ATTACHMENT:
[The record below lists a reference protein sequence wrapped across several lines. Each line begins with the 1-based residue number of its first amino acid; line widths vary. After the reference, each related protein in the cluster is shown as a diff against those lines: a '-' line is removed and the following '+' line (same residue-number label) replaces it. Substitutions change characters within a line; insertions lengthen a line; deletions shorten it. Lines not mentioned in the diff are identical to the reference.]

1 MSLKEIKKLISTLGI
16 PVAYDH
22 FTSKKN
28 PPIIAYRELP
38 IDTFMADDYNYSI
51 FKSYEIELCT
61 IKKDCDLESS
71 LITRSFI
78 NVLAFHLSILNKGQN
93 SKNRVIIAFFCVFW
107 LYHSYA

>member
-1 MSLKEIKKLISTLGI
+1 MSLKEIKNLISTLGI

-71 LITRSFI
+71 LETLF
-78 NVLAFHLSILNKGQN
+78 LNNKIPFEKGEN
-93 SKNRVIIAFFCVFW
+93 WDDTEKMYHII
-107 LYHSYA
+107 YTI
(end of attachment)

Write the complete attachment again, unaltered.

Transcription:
[The record below lists a reference protein sequence wrapped across several lines. Each line begins with the 1-based residue number of its first amino acid; line widths vary. After the reference, each related protein in the cluster is shown as a diff against those lines: a '-' line is removed and the following '+' line (same residue-number label) replaces it. Substitutions change characters within a line; insertions lengthen a line; deletions shorten it. Lines not mentioned in the diff are identical to the reference.]

1 MSLKEIKKLISTLGI
16 PVAYDH
22 FTSKKN
28 PPIIAYRELP
38 IDTFMADDYNYSI
51 FKSYEIELCT
61 IKKDCDLESS
71 LITRSFI
78 NVLAFHLSILNKGQN
93 SKNRVIIAFFCVFW
107 LYHSYA

>member
-1 MSLKEIKKLISTLGI
+1 MSLKEIKNLISTLGI

-71 LITRSFI
+71 LETLF
-78 NVLAFHLSILNKGQN
+78 LNNKIPFEKGEN
-93 SKNRVIIAFFCVFW
+93 WDDTEKMYHII
-107 LYHSYA
+107 YTI